wall was a single window. Half a dozen nurses, trousered and
jacketed in the regulation white viscose-linen uniform, their
hair aseptically hidden under white caps, were engaged in
setting out bowls of roses in a long row across the floor. Big
bowls, packed tight with blossom. Thousands of petals, ripeblown
and silkily smooth, like the cheeks of innumerable little
cherubs, but of cherubs, in that bright light, not exclusively pink and Aryan, but also luminously Chinese, also Mexican,
also apoplectic with too much blowing of celestial trumpets,
also pale as death, pale with the posthumous whiteness of
The nurses stiffened to attention as the D.H.C. came in.
“Set out the books,” he said curtly.
In silence the nurses obeyed his command. Between the
rose bowls the books were duly set out – a row of nursery quartos
opened invitingly each at some gaily coloured image of
beast or fish or bird.
“Now bring in the children.”
They hurried out of the room and returned in a minute or
two, each pushing a kind of tall dumb-waiter laden, on all its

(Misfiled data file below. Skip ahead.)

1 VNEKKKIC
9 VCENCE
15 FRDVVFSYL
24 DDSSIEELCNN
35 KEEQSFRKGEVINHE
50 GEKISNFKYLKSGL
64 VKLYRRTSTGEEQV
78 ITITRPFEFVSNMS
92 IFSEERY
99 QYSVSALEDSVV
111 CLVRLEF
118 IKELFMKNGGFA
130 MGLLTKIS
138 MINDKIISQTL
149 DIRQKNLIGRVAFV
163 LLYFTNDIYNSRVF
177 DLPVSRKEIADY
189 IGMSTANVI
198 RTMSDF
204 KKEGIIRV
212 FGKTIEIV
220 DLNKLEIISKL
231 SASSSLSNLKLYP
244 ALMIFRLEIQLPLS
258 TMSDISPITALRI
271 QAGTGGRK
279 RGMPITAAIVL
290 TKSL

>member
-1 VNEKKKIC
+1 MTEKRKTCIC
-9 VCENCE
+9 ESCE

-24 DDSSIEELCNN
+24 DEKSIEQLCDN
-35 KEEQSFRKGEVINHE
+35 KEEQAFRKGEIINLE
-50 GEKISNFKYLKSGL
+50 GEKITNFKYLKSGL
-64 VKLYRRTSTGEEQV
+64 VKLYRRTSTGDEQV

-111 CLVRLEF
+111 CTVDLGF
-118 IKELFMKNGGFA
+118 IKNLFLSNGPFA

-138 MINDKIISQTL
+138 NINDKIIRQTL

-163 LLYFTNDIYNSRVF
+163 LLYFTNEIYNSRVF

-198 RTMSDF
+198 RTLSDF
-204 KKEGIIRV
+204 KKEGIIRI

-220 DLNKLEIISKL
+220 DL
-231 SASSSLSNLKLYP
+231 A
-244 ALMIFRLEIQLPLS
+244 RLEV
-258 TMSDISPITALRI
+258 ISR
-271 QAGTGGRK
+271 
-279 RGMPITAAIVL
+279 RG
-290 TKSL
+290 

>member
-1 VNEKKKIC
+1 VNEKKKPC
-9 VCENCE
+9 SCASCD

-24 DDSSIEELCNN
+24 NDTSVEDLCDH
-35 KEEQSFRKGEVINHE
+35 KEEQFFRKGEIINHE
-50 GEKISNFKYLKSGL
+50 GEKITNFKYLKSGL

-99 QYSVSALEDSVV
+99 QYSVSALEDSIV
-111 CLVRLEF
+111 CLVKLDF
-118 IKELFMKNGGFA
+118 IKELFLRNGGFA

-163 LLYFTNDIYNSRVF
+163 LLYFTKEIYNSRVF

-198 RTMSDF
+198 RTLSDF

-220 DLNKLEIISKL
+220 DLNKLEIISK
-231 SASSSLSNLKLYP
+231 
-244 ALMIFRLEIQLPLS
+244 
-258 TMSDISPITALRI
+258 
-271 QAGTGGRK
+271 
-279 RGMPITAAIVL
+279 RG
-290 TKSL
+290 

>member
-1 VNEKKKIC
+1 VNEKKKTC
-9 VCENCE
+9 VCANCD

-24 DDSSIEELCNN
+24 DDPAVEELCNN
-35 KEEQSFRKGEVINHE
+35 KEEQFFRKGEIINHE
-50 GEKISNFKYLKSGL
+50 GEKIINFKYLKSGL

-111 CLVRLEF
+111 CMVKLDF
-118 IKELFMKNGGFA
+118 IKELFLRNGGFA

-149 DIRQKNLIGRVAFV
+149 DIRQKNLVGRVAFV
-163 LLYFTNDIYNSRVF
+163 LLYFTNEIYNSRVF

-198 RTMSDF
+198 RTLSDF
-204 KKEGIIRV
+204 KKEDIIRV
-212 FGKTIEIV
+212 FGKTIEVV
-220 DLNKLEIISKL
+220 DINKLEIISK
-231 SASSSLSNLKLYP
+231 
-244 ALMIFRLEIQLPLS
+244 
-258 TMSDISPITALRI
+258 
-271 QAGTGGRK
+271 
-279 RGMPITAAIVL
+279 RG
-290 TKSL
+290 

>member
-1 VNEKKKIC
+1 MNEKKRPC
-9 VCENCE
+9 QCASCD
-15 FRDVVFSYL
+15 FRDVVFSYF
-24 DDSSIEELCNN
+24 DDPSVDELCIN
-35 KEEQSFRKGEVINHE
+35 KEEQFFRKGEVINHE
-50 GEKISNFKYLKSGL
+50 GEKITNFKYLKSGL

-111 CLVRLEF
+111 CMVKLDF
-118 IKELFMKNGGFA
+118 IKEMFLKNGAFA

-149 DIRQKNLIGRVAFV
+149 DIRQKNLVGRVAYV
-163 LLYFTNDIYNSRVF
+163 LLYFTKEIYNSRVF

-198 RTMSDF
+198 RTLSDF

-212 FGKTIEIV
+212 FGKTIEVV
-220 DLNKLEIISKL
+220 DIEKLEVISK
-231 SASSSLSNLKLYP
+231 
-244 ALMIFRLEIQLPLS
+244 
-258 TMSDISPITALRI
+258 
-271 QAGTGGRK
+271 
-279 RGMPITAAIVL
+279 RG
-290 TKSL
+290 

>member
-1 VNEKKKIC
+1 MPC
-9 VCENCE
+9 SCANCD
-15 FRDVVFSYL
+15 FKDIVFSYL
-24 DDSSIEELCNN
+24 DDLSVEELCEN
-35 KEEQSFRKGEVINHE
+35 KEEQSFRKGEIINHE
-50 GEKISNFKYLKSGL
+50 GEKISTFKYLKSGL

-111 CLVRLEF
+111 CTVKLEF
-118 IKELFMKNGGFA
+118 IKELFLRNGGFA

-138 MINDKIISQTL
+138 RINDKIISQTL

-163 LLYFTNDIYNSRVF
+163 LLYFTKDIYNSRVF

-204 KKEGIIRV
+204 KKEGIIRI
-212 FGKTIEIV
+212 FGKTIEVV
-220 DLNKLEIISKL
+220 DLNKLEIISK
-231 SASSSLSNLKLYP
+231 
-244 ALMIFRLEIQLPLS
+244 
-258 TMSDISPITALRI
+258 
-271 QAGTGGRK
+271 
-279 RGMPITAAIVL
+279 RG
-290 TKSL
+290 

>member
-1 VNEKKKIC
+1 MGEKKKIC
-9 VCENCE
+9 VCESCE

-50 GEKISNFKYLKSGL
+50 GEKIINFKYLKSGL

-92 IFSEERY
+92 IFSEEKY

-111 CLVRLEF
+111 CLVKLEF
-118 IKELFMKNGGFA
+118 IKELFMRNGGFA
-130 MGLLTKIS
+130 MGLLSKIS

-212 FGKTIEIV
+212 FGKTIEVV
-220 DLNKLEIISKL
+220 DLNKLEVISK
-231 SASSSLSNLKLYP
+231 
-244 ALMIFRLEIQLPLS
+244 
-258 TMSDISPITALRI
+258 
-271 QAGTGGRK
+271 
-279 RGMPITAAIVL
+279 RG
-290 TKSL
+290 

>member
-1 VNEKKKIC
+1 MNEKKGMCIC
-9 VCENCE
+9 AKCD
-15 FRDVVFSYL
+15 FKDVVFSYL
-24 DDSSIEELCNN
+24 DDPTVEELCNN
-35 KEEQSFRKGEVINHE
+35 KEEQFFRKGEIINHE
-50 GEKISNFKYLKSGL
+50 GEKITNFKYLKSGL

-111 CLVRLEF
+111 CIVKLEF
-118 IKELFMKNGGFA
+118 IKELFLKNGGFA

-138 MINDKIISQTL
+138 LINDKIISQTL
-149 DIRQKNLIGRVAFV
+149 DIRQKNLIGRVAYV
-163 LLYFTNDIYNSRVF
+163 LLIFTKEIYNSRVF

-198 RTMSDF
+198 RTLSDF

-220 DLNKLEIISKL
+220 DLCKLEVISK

four wire-netted shelves, with eight-month-old babies, all
exactly alike (a Bokanovsky Group, it was evident) and all
(since their caste was Delta) dressed in khaki.
“Put them down on the floor.”
The infants were unloaded.
“Now turn them so that they can see the flowers and books.”
Turned, the babies at once fell silent, then began to crawl
towards those clusters of sleek colours, those shapes so gay
and brilliant on the white pages. As they approached, the sun
came out of a momentary eclipse behind a cloud. The roses
flamed up as though with a sudden passion from within; a
new and profound significance seemed to suffuse the shining
pages of the books. From the ranks of the crawling babies
came little squeals of excitement, gurgles and twitterings of
The Director rubbed his hands. “Excellent!” he said. “It
might almost have been done on purpose.”
The swiftest crawlers were already at their goal. Small hands
reached out uncertainly, touched, grasped, unpetaling the
transfigured roses, crumpling the illuminated pages of the
books. The Director waited until all were happily busy. Then,
“Watch carefully,” he said. And, lifting his hand, he gave the
The Head Nurse, who was standing by a switchboard at
the other end of the room, pressed down a little lever.
There was a violent explosion. Shriller and ever shriller, a
siren shrieked. Alarm bells maddeningly sounded.
The children started, screamed; their faces were distorted with terror.
“And now,” the Director shouted (for the noise was deafening),
“now we proceed to rub in the lesson with a mild
He waved his hand again, and the Head Nurse pressed a